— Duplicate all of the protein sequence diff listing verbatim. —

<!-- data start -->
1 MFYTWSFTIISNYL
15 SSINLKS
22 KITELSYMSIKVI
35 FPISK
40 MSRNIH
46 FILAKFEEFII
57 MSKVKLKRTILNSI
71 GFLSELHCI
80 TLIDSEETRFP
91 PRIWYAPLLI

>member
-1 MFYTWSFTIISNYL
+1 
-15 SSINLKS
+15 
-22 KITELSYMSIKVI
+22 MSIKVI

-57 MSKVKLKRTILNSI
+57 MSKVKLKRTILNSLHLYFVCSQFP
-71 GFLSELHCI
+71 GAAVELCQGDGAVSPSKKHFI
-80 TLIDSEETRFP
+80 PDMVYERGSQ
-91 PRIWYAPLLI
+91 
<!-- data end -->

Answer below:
1 MFYTWSFTIISNYL
15 SSINLKS
22 KITELSYMSIKVI
35 FPISK
40 MSRNIH
46 FILAKFEEFII
57 MSKVKLKRTILNSI
71 GFLSELHCI
80 TLIDSEETRFP
91 PRIWYAPLLI

>member
-1 MFYTWSFTIISNYL
+1 
-15 SSINLKS
+15 
-22 KITELSYMSIKVI
+22 MSIKVI

-57 MSKVKLKRTILNSI
+57 MSKVKLKRTILNSLHLYFVCSQFP
-71 GFLSELHCI
+71 GAAVELCQGDGAVSPSKKHFI
-80 TLIDSEETRFP
+80 PDMVYERGSQ
-91 PRIWYAPLLI
+91 